The hardest part of deciding what to put in my INBs involves the first few pages. If I forget something, or find something new afterwards, I won’t have any extra blank pages to use. Leave extra pages and I might run out during the year. Not to mention blank pages drive me crazy! For the last two years, the first four pages in my notebooks have been the same for all my classes. I haven’t thought of anything else that I want to add to this section, so I plan to keep it the same again this year. Let’s take a look.
I teach in New York state. That means my students must pass the Common Core Regents Exam in order to graduate. The state includes a references table of conversions and formulas for students to refer to while taking the test. This is good. Each exam used to have its own reference sheet. Not any more. The reference table was changed when we switched to Common Core to include conversions and formulas for every level of high school math, all together. This is not good. My students have a hard time figuring out what to use from a sheet with lots of information, much of which they don’t need and have never seen before. I knew they would need lots of practice using this document. In the past I have printed out multiple copies, laminated them and kept them in the class crate for students to use. When I switched to INBs, I decided to put a copy right in the notebook. I made a copy at 85% (Remember the magic number? I use composition notebooks so if I reduce any copies to 85%, they will fit these notebooks perfectly.), then made multiple copies on brightly colored paper. We glued them right on the inside front cover so they were easy to find, and we used them. Constantly. By the time they sit the exam at the end of 10th grade, they are so comfortable with the reference sheet that they can use it without thinking too much about it. Nailed it! Want your own copy? Find it here.
I decided to include my syllabus on the first page. After we go over it in class, students and parents must sign it. This gives them all the information they need, right in their notebooks. See my original post for more information. Not sure why they look like different colors. It is the same sheet, copied as a two-sided document.
The next two pages include an insert describing what an interactive notebook is, and the rubric that I use to grade them. I found these and saved them two years ago, never dreaming I would start blogging. I have not been able to find the sites where I found them. If they are yours, or you recognize them, please, please, please let me know so I can give proper credit and link to the site! The notebook description is included to help my students share the background behind the notebooks with their families. The rubric shows them exactly what I am looking for when I grade them. I try to do notebook checks at the end of every unit.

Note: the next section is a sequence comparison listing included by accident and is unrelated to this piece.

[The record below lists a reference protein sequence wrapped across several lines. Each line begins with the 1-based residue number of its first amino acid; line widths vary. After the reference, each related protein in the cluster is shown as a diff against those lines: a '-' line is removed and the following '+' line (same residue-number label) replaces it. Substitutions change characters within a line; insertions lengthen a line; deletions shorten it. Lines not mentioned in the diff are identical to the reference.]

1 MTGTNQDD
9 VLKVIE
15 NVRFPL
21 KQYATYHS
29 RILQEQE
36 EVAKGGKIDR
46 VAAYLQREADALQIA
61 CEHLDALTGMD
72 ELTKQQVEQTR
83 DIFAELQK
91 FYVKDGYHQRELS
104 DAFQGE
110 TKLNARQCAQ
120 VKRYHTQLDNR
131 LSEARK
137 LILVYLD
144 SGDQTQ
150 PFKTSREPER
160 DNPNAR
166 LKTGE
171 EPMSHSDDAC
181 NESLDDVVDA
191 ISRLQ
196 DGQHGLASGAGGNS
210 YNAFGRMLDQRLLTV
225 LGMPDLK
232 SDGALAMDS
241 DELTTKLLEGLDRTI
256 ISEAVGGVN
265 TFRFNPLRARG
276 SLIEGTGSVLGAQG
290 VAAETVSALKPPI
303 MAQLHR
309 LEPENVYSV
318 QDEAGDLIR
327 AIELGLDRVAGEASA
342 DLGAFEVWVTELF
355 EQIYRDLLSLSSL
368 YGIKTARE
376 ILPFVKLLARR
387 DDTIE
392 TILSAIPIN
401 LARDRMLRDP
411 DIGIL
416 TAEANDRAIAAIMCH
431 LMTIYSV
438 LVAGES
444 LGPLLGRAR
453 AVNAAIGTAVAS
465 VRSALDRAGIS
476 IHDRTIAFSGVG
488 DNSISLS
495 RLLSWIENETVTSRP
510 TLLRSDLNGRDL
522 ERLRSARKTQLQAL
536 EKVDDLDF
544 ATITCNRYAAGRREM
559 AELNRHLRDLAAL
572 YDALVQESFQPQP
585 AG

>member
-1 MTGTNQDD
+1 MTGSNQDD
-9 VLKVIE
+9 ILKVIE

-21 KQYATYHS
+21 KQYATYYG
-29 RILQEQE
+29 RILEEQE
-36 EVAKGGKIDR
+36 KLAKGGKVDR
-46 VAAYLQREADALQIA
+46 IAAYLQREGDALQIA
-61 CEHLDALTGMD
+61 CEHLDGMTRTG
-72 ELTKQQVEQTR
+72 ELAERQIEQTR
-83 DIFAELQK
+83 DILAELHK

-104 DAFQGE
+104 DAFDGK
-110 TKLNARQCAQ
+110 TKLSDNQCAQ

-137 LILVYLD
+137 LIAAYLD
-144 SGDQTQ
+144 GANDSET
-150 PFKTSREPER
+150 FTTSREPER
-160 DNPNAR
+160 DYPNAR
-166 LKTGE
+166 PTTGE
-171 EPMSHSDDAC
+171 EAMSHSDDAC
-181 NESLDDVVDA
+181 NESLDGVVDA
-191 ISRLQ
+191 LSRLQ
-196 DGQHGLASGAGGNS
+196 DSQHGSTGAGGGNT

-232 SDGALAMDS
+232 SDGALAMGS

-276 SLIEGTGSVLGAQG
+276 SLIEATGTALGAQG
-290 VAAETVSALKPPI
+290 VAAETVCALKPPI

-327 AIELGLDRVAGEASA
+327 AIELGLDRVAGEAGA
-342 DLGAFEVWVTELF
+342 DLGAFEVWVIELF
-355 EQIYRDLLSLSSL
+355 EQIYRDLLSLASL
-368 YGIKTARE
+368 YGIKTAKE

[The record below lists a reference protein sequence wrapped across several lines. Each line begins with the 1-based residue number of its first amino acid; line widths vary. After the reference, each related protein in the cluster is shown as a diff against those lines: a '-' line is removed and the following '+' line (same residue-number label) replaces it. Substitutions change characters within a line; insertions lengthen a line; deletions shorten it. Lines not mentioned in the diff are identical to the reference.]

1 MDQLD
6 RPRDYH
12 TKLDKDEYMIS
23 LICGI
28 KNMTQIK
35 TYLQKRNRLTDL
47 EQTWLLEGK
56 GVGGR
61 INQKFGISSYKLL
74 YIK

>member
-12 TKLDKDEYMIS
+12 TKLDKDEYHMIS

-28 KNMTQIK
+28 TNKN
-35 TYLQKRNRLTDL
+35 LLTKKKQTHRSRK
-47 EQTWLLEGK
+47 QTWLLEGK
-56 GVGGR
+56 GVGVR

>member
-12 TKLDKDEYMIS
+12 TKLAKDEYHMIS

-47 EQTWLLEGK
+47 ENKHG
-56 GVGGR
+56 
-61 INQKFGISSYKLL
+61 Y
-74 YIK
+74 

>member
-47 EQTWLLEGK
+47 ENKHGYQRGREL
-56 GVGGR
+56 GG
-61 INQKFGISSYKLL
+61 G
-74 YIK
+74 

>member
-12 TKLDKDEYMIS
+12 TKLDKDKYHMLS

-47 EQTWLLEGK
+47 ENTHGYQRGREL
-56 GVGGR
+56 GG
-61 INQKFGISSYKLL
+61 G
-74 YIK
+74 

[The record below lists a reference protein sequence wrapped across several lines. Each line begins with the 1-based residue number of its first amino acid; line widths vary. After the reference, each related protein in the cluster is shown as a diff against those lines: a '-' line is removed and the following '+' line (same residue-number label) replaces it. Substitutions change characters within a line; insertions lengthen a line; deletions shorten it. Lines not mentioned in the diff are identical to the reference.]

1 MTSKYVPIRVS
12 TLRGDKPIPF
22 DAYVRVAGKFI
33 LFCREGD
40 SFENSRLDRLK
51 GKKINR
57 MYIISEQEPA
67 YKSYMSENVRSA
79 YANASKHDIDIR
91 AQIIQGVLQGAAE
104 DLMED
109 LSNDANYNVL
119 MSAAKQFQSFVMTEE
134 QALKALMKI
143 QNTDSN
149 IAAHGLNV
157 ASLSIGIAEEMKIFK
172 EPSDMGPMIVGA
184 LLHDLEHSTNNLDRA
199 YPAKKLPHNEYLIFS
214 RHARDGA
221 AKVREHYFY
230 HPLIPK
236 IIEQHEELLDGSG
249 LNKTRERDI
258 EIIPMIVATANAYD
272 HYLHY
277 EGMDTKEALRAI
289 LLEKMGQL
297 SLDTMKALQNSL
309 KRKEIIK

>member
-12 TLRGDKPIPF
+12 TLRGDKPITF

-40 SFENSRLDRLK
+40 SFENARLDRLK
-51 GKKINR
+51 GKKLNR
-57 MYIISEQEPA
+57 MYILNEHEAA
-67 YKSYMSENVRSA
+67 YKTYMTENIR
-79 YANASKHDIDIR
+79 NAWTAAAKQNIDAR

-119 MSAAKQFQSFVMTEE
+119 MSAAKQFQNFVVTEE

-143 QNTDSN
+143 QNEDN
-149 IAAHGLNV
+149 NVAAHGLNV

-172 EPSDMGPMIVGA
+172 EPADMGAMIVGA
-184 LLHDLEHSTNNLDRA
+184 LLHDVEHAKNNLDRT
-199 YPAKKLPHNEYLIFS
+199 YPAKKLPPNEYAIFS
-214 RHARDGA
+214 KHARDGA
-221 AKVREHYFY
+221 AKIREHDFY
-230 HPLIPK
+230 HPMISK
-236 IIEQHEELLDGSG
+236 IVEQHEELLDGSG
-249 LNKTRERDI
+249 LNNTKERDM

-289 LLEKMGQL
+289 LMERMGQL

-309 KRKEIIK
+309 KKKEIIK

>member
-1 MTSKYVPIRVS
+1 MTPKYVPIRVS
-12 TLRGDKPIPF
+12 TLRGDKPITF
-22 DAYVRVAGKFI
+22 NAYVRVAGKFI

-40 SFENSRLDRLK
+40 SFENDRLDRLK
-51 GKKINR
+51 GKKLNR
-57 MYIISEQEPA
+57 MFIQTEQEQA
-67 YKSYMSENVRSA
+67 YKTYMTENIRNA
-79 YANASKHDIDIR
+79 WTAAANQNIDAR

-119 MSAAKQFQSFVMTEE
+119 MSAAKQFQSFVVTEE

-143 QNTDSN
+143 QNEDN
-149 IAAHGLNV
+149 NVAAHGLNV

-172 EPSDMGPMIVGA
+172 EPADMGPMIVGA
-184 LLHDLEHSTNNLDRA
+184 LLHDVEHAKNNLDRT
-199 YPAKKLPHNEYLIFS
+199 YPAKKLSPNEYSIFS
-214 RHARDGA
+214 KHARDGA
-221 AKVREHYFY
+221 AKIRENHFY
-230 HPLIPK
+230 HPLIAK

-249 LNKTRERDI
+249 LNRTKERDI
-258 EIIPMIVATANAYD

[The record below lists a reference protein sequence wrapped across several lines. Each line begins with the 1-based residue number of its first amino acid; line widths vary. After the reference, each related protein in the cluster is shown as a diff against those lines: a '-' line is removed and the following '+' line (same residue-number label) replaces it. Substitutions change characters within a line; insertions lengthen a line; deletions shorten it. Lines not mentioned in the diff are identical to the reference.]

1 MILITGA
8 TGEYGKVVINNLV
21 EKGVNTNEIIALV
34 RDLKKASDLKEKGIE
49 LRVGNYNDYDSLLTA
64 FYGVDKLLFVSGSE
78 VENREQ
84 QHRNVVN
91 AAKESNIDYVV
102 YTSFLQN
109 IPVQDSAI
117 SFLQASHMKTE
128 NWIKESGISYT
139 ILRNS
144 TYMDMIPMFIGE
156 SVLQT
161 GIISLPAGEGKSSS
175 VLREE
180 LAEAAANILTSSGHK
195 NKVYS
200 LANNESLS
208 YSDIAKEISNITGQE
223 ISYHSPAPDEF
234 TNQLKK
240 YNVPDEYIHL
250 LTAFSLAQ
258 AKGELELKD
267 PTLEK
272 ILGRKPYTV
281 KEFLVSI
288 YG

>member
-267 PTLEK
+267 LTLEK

What I don’t include in the front of our notebooks? A table of contents. I tried this the first year and my students couldn’t find ANYTHING! Many have difficulty reading, so several pages of entries quickly becomes overwhelming. We create a separate table of contents for each unit. You can read about it in this earlier post.
That takes care of the first few pages of our notebooks. Now for the back.
My students love to play games. If you haven’t tried Plickers yet, you are missing out! I found this game before my school went 1:1. Most of my students do not have internet access outside of school. Few of them have working cell phones, let alone smart phones. Activities that require them to use technology used to be a constant issue in my room. They love to scan QR codes for scavenger hunts and task cards, and while they are very respectful and careful when they use my iPhone, one phone isn’t enough to keep things moving. With classes only forty minutes long, that is a huge problem. Enter Plickers. The only technology needed is one smart phone. I create multiple choice or true/false questions on the Plickers site and then run the game through an app on my iPhone. Each student is assigned a numbered Plicker card. I printed the cards and each student glued their card onto the inside back cover of their notebook. Now we don’t lose any time while they search for their cards. So handy!
The last of our startup foldables also goes on the inside of the back cover. For varied reasons, my students have poor basic math skills. I have a number line on the classroom wall, but that doesn’t help them when they are at home. For reference, we glue a number line inside the back cover of our notebooks. Sarah Carter of Math = Love created both a vertical and a horizontal number line foldable. I used the vertical number line two years ago, and my students had a hard time with the new orientation. She recently added the horizontal one and that works much better for us. As you can see, we glue it at the top of the inside back cover. When we need it, it folds out and can be seen and used from any page. Brilliant! See more information here.
So there you have it. A quick, easy startup for any math notebook. This year I will be adding Math 8 to my schedule and plan to use these pages for those notebooks too, changing the Algebra Reference Sheet to the Math 8 Reference Sheet. You can find a copy here. Need a Reference Sheet for a different grade? Find them here.
What are your go to startup pages? I would love to see them so please share!